“I see very bright future for ICOs”, Zachary Reece, Managing Partner at BlockTrade Investments | Bitcoin Conference Australia
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“I see very bright future for ICOs”, Zachary Reece, Managing Partner at BlockTrade Investments

“I see very bright future for ICOs”, Zachary Reece, Managing Partner at BlockTrade Investments

ICOs will be more regulated in the future, and a real marketplace will see a responsible climate versus the greed and a money grabbing, believes Zachary Reece, Managing Partner at BlockTrade Investments.

Zachary Reece is the expert in financial and tech industries. In the framework of the Blockchain & Bitcoin Conference Australia on May 29, he will participate in and moderate the panel discussion “ICOs: Opportunity or Threat?”, talking about ICO’s impacts on economy and its regulations. In the interview, Zachary Reece explained the need for ICO regulation and provided tips on how to recognize profitable investment deals.

Interviewer: Blockchain & Bitcoin Conference Australia (BCA)
Speaker: Zachary Reece, Managing Partner at BlockTrade Investments (Z. R.)

BCA: As you are going to participate in the discussion on whether ICOs provide opportunities or threats, we would like to ask you first about the ICO regulation. Do you think that it is needed and why?

Z. R.: I’m absolutely in favor of regulation. ICOs at the beginning have been very official. They allowed us to disrupt the system and ultimately fundraised projects, so that they were economically and socially viable. Unfortunately, they’ve become a breeding ground for individuals who really have priorities of greed and monetary gain, rather than being official and making sure that the liquidity in this community really stays available. And I guess, from my standpoint, we can develop new projects and continue to develop our community. So, they potentially run a risk at this point of starting our growth. And as you can see, with the liquidity that has been observed by many projects that have 50 million dollar hard caps, you start to see the fact that there is only a limited amount in our market cap. So, these projects start to absorb that source or that amount of funding. You start to see a lot of individuals being involved in the community, and you start to see a lack of interest from new individuals, because the community is not striving the ways that it is used to.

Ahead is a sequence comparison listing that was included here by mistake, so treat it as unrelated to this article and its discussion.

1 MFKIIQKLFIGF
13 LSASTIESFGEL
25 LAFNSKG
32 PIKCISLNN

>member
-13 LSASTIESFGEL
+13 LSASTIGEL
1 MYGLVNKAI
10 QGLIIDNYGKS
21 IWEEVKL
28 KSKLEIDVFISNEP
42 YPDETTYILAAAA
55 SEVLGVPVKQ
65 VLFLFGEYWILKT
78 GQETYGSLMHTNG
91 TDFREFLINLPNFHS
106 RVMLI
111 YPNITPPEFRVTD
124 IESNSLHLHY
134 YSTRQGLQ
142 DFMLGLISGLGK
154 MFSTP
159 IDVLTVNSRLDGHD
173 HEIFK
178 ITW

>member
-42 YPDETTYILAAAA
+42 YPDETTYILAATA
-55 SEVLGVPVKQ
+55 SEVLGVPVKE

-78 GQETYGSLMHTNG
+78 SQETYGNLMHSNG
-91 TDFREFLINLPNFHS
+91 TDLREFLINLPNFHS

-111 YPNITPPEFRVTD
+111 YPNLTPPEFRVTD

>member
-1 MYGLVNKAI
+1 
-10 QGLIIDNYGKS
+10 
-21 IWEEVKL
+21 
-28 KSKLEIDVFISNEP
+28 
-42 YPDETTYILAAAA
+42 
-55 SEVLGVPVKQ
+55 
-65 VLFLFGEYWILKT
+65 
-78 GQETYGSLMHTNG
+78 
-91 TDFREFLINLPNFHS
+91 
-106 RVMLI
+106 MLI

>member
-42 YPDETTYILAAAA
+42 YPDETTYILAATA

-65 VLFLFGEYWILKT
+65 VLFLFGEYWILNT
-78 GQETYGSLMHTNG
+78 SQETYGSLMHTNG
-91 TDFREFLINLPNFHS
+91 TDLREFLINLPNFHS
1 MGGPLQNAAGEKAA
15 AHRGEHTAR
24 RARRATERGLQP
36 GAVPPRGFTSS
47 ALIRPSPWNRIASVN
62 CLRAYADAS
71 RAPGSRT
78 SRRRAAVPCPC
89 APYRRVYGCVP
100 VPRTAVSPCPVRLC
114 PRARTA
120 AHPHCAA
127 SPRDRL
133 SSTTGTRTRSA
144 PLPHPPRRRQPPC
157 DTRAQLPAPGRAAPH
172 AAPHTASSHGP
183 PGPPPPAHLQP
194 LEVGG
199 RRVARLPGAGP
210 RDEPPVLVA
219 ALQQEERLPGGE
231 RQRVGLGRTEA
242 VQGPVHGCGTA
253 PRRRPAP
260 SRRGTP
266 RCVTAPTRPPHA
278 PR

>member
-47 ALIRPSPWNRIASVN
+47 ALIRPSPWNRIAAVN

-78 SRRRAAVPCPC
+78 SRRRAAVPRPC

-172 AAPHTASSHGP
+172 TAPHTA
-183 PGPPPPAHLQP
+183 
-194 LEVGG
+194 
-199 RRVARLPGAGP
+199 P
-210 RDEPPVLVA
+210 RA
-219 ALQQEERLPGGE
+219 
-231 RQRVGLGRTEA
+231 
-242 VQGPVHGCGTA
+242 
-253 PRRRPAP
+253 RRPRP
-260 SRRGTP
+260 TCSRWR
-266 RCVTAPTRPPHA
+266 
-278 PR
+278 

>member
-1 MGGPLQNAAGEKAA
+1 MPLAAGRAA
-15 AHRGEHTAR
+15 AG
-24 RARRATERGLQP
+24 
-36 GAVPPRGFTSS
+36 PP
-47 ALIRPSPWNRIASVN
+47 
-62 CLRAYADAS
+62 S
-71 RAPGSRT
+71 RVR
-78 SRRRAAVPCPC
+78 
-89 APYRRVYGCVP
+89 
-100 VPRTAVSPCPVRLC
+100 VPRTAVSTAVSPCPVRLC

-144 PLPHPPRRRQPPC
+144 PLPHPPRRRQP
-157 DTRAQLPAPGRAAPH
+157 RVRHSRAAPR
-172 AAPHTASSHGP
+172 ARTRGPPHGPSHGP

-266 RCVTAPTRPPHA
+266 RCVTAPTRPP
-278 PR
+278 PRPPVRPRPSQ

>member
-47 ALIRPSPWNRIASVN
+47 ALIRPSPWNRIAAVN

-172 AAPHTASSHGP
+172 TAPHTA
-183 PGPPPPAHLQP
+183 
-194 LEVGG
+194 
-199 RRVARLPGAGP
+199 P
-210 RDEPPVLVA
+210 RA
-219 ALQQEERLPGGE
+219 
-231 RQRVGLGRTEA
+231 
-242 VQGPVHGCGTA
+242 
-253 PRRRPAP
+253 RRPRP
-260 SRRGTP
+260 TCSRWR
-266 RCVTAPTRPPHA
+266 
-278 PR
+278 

BCA: Do you have any recommendations on how to differentiate illegal scam from the profitable investment deals?

Z. R.: There are a few really clear options that you have, when you’re taking a look at whether it’s a viable investment opportunity or it is simply a money grab. The things we are looking first of all (and you’ll hear that from every experienced investor in this industry) is that you have to look at the team. Ultimately not from their major cooperation, or that they managed Google or something of that nature. You need to focus on who they are and how they help their blockchain development, how they help our community to evolve, and how long they have been involved in impact in social and economic justice in our community. And when you see the strength, that is the first indicator that the project has really established itself on a level footing. Only then, you have to look at the white paper. And I feel like everyone is willing to ask for it. But no one wants to read it and understand it. If there is lying it says, individuals can walk away from the project at any point of time. I don’t care what the reason is. Don’t invest in it. That is clearly a scam, that is clearly a scheme so that in the end of the day they have the ability to keep your money, whether they are successful, or they develop the experience you enjoy. It is important that you make sure that you have a goal on this marketplace and that you really understand where you’re investing in: who are the individuals in that aspect or sector of the community that have actively changed in the past, because those are most likely the individuals that are going to spearhead the future projects that are going to be successful.